Order of the Arrow
TOM BENNETT (rhaar@ALBERT.CS.GMR.COM)
Wed, 16 Sep 1992 09:55:34 EDT
My son and I went through the Order of the Arrow Ordeal for
Chippewa Lodge (#29) WWW this past weekend and I have a couple
of comments/questions. I'll try not to give away any of the
First, the ceremonies team did a great job. Very impressive
and I know that they hit home with most of the candidates.
I was told that they were not allowed to wear "paint" because
some Indians objected to it. I could understand this if the
Amerindian traditions were being used frivolously, but when
the traditional ceremonies are being research thoroughly and
used in serious ways, I would think that this shows a great deal
of respect for the native cultures.
But there did seem to be too much emphasis of secrecy. Like the
song. The only reason to keep it secret (IMHO) is to protect the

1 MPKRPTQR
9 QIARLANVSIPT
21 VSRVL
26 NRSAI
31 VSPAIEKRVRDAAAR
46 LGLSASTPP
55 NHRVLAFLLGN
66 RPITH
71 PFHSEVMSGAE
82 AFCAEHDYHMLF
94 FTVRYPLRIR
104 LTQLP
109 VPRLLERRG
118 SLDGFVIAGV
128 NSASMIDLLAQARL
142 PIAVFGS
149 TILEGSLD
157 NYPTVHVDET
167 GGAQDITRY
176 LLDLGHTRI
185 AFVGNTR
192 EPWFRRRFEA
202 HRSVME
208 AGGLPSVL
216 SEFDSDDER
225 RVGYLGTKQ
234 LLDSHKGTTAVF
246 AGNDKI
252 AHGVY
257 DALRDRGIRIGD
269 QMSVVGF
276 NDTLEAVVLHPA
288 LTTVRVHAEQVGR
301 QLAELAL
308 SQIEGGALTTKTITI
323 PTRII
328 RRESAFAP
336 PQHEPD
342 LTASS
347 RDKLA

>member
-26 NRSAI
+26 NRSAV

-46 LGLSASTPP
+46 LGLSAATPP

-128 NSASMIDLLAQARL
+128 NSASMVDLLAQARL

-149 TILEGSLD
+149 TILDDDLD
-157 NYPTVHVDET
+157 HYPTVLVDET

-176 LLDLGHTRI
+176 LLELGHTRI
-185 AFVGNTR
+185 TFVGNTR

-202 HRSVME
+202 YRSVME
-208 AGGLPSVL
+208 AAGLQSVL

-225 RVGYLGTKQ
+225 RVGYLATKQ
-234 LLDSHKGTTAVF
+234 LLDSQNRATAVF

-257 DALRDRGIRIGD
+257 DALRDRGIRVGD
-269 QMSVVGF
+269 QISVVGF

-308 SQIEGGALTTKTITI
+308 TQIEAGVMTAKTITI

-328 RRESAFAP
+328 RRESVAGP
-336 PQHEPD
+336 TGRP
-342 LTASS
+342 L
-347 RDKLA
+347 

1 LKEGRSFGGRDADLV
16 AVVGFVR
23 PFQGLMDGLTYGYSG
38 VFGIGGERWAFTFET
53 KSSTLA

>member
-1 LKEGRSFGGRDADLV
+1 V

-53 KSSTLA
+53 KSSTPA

identy of whoever wrote it. And the Admonition - comparing notes
later revealed that most of us candidates couldn't understand what
One thing that bothered me a great deal was the number of very young
boys who were inducted. As I understand it, the only formal requirement
for election is to be First Class. With the new advancement requirements,
it is quite possible for an eleven year old to be First Class. While
there are probably some boys who are quite mature at eleven, most of
those at this conclave did not demonstrate it. I had to wonder what
their troops were thinking about when these boys were elected.
I was very pelased to see how many young men stay active in OA even
when they go on to college. I guess that says that the program is
doing many things right.
Chartered Organization Representative, Troop and Pack 188
BSA, Clinton Valley Council, Pontiac, Michigan, USA.
Ordeal member, Chippewa Lodge #29, WWW
Robert Haar InterNet : firstname.lastname@example.org
Computer Science Dept., G.M. Research Laboratories
DISCLAIMER: Unless indicated otherwise, everything in this note is
personal opinion, not an official statement of General Motors Corp.
Terry Howerton Sakima Group, Inc. SCOUTER Magazine Kansas City